There’s nothing quite like ending a trip on a bang, so when I realised our cheapest way home from Vancouver was via the biggest hell hole in the world*, I started looking into other options. And being me, I came up with a crazy idea, which somehow worked out perfectly: a day in New York City!!
Being that I’m not a huge city fan, I find it curious that I love NYC so much. I can’t pin down what it is, but I think it’s got something to do with how iconic it is, and how much there is to do (like London, I don’t feel like I’d EVER manage to see all of NYC!), and how many cool places there are around every corner and IN every corner.
This time, though, I was excited / apprehensive / nervous to see if my opinion had changed. When I first visited NYC in 2008 as a timid teenager, I was awestruck by everything. Would I still love it now that I was almost 30 and well travelled beyond famous cities? I was excited to explore, and New York was going to be the perfect layover before we hit the UK.
*Toronto airport, in case you’re wondering.
Leaving Vancouver was hard. Way harder than I thought it would be, and a lot harder than it had been leaving Brisbane. I had been sad leaving Australia, but after 14 months I was ready to say goodbye. This time, after six months, I wasn’t. I left my house for the last time, took the skytrain into town for the last time, and had coffee & lunch with one of my favourite Vancouver friends… not for the last time, I’m sure of that, but it was an emotional goodbye to my friends and to the city that I’d learned to call home.
And then that was it. Vancouver disappeared into the distance and we soon descended into Seattle for our next flight to the other end of the USA.
It was crunch time – sleep on the flight, or be miserable and overwhelmed in one of the world’s biggest cities. I slept, but I was still pretty tired when we arrived early in the Big Apple and we had to navigate our way first to somewhere to store our bags for the day, and then into the city.
Given my track record in New York (I once ended up in Brooklyn by mistake and then every train I jumped on kept going further out, and I couldn’t figure out how to get back to Manhattan!!!), navigating into the city is easier said than done. I don’t know if it’s just me, but I find the New York metro system really confusing. The lines go all over the place, and I never know which ones link up and none of it makes any sense to me.
Eventually, we decided to head for Ground Zero – I’m not sure why, but it felt like a good starting point, and meant we could meander over to Brooklyn Bridge and walk down towards Battery Park. Plus, being that the last time I was in NYC, it was still a building site, and the last time Ash was in NYC, the twin towers were still standing… it seemed a nice way to ease ourselves into the city and reflect.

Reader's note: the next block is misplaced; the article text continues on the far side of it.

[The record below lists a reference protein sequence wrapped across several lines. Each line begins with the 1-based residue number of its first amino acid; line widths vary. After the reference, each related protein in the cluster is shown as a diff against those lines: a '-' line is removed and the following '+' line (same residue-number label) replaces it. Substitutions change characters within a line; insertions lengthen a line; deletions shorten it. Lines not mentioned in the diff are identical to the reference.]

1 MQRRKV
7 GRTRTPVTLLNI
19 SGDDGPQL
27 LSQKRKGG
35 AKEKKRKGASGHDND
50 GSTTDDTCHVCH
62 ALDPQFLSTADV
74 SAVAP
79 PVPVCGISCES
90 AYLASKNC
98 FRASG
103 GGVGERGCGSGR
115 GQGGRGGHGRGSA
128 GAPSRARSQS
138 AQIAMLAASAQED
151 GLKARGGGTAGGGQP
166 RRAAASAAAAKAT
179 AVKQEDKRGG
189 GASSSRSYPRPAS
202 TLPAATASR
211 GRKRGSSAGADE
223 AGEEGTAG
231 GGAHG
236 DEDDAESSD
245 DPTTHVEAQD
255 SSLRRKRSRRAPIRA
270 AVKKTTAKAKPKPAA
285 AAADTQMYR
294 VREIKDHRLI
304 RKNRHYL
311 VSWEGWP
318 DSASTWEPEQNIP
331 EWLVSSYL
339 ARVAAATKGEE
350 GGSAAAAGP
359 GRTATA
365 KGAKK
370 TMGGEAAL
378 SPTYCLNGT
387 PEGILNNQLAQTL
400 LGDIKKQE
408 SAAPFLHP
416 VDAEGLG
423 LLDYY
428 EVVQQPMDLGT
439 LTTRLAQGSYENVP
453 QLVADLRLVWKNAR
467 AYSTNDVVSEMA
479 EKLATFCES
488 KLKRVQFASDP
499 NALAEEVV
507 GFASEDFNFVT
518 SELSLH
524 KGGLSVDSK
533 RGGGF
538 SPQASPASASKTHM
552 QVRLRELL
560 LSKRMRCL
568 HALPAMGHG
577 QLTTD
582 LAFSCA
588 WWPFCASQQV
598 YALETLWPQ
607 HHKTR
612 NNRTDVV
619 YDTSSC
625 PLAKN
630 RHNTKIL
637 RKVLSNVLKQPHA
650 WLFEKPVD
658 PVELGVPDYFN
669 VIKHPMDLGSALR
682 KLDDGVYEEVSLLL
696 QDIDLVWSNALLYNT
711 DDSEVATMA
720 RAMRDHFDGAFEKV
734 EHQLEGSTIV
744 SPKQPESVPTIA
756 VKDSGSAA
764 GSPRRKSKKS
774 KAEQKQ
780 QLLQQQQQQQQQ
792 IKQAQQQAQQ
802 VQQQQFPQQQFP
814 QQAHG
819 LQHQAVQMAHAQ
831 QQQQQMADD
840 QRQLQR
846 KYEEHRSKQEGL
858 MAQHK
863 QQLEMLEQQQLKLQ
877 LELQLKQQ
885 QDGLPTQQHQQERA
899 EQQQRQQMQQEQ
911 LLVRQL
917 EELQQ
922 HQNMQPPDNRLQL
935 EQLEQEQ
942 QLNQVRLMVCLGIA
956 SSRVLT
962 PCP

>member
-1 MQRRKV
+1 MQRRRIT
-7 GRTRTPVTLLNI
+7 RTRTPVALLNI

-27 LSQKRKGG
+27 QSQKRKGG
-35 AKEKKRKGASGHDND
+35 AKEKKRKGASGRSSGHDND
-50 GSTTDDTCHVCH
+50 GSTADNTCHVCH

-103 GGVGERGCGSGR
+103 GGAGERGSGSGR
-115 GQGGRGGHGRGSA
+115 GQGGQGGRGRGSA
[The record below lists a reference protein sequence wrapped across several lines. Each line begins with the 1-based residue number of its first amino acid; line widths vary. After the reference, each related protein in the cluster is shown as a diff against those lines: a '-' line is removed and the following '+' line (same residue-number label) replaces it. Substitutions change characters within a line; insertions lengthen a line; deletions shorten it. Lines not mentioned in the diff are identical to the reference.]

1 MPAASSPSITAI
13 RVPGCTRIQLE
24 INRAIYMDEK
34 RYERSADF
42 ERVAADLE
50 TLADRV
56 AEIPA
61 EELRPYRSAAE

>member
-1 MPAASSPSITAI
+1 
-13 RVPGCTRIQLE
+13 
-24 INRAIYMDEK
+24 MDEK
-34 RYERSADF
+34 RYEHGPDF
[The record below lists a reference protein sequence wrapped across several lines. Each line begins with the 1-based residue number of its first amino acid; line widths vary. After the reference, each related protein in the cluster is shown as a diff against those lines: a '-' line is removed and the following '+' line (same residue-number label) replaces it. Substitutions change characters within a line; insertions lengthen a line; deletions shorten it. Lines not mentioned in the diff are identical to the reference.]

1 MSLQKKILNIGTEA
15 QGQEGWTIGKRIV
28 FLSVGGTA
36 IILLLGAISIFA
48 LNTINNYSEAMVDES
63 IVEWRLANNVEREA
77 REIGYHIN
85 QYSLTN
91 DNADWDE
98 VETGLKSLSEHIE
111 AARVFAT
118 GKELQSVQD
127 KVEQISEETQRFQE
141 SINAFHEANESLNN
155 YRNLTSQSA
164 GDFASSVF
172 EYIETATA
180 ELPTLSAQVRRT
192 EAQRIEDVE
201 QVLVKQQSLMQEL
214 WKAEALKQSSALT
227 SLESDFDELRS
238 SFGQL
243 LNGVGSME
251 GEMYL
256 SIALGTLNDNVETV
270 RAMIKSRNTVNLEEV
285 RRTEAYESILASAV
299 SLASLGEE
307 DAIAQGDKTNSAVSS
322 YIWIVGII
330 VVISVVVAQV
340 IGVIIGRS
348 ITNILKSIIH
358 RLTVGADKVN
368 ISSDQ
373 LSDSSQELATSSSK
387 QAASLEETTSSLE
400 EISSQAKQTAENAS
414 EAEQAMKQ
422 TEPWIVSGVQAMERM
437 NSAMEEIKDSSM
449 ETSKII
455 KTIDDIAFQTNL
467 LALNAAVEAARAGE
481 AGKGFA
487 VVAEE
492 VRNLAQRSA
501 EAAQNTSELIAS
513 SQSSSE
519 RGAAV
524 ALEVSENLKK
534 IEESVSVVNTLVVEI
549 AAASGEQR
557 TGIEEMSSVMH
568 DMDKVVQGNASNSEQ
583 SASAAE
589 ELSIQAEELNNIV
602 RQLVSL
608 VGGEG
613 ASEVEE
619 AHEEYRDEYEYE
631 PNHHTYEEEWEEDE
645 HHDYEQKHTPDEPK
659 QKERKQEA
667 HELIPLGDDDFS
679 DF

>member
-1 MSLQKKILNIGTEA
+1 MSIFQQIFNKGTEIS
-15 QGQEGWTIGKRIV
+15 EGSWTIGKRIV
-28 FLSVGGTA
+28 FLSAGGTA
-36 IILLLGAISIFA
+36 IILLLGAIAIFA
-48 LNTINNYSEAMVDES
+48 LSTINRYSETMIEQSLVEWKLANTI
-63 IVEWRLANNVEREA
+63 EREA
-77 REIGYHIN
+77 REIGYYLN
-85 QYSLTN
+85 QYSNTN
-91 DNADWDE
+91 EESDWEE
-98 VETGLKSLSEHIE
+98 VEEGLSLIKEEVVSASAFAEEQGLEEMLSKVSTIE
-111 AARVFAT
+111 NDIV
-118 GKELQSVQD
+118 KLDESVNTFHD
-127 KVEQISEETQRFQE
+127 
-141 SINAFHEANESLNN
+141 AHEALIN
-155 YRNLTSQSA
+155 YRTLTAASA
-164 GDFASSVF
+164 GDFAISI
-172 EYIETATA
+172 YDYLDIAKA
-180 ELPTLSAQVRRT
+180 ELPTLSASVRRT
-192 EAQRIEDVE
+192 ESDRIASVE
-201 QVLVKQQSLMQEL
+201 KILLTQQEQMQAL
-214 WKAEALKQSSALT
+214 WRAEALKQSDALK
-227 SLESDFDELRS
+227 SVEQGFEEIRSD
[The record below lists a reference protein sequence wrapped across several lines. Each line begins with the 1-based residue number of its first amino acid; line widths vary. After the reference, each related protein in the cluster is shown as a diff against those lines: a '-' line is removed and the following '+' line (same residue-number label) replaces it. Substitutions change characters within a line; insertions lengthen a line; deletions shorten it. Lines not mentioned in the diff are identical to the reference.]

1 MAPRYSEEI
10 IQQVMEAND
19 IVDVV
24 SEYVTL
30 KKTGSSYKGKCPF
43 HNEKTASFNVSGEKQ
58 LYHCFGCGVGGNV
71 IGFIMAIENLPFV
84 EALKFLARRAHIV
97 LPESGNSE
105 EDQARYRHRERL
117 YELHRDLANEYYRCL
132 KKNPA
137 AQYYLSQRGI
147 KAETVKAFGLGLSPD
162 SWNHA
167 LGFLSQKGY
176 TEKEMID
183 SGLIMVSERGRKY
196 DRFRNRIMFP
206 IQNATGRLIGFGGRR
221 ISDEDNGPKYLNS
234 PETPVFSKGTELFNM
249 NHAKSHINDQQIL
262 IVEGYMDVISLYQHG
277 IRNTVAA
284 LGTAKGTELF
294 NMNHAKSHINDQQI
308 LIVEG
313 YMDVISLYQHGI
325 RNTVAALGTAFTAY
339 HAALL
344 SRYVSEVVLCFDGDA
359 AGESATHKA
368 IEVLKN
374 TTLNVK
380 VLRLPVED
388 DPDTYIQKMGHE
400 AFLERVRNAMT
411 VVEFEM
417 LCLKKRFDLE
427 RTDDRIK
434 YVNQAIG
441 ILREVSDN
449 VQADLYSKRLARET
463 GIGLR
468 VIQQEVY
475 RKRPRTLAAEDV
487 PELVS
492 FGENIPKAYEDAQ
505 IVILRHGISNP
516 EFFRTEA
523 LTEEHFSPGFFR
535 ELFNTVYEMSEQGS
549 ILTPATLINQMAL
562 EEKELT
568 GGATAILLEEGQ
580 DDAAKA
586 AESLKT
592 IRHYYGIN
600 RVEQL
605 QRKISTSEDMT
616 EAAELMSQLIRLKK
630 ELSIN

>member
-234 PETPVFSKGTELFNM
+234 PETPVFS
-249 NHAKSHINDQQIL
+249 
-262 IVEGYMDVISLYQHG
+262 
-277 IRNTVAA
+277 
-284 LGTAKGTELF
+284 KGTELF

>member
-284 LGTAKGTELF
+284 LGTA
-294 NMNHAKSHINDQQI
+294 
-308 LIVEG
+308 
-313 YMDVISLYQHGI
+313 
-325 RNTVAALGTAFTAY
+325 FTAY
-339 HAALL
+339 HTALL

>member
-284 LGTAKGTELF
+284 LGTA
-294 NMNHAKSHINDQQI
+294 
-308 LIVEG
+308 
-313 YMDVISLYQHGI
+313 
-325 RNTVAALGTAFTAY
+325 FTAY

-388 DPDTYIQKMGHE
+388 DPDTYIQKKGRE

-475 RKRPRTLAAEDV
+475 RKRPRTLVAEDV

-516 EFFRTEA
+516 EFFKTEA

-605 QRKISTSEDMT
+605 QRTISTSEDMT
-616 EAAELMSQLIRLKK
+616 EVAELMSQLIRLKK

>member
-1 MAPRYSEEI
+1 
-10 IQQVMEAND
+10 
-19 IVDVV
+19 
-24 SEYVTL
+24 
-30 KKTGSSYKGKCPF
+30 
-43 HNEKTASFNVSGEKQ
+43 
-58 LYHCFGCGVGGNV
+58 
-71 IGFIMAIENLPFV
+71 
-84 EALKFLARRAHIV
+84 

But first – tea. I needed caffeine if we were going to explore a city, dammit. I spotted a Pret a Manger round the corner from the One World Tower, and we ducked in for breakfast (I know, really pulling out the stops in a city that can offer us literally anything). It did the trick though, and we perked up immensely for our walk.
The 9/11 memorial is both humbling and sobering. Everybody remembers where they were when the towers came down. I was at a friend’s house, and we were watching the news in horror. Two of her neighbours around our age joined us outside to discuss where we were going to build our bunker for World War 3. We were 12 years old.
But these people – all these thousands of people – were in the buildings, in the empty space in front of us. I just cannot imagine.
It was time, though, to head to the water, and we found ourselves a few minutes later at Pier 15. Or 16. There are a lot of piers, which isn’t really what you think of when you think of New York.
Once again, I was underwhelmed by Brooklyn Bridge. I don’t know what it is about it, but from a distance I don’t think it looks great. That said, I still haven’t walked across it, and I feel like that’s what you’ve got to do to experience its grandeur. If we hadn’t had any touristy things on our list, we might have done that and explored Brooklyn.
I also found a wall that was blatantly built for Instagram.
But we were on a time constraint, so we were sticking strictly to Manhattan. Except for… well, the next thing on our list, because Ash had never done it.
After a lovely walk along the river to Battery Park, we found our first sign of crowds. I had actually been loving New York so far – everywhere had been so quiet! It almost felt like something was wrong. (In fact, you know it’s quiet in New York when a car honks and it makes you jump!)